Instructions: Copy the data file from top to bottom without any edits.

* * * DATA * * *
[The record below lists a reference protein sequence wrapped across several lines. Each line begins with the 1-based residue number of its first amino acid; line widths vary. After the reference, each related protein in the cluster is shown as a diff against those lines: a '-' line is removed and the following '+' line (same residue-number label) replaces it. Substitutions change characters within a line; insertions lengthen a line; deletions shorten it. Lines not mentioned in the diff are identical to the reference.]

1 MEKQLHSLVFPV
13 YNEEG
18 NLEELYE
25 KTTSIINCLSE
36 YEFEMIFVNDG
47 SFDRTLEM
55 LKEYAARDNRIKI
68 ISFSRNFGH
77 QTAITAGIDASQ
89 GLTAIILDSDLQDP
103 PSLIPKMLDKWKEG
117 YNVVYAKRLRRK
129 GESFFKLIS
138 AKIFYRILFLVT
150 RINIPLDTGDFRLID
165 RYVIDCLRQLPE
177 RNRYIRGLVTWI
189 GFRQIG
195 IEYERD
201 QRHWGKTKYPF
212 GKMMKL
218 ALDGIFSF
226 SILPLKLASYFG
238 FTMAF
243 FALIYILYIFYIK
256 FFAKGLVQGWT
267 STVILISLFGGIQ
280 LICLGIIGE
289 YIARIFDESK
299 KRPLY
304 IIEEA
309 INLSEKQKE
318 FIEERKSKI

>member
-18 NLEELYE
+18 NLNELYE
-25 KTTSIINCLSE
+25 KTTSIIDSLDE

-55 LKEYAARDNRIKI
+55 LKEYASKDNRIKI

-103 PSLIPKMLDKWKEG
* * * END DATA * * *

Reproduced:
[The record below lists a reference protein sequence wrapped across several lines. Each line begins with the 1-based residue number of its first amino acid; line widths vary. After the reference, each related protein in the cluster is shown as a diff against those lines: a '-' line is removed and the following '+' line (same residue-number label) replaces it. Substitutions change characters within a line; insertions lengthen a line; deletions shorten it. Lines not mentioned in the diff are identical to the reference.]

1 MEKQLHSLVFPV
13 YNEEG
18 NLEELYE
25 KTTSIINCLSE
36 YEFEMIFVNDG
47 SFDRTLEM
55 LKEYAARDNRIKI
68 ISFSRNFGH
77 QTAITAGIDASQ
89 GLTAIILDSDLQDP
103 PSLIPKMLDKWKEG
117 YNVVYAKRLRRK
129 GESFFKLIS
138 AKIFYRILFLVT
150 RINIPLDTGDFRLID
165 RYVIDCLRQLPE
177 RNRYIRGLVTWI
189 GFRQIG
195 IEYERD
201 QRHWGKTKYPF
212 GKMMKL
218 ALDGIFSF
226 SILPLKLASYFG
238 FTMAF
243 FALIYILYIFYIK
256 FFAKGLVQGWT
267 STVILISLFGGIQ
280 LICLGIIGE
289 YIARIFDESK
299 KRPLY
304 IIEEA
309 INLSEKQKE
318 FIEERKSKI

>member
-18 NLEELYE
+18 NLNELYE
-25 KTTSIINCLSE
+25 KTTSIIDSLDE

-55 LKEYAARDNRIKI
+55 LKEYASKDNRIKI

-103 PSLIPKMLDKWKEG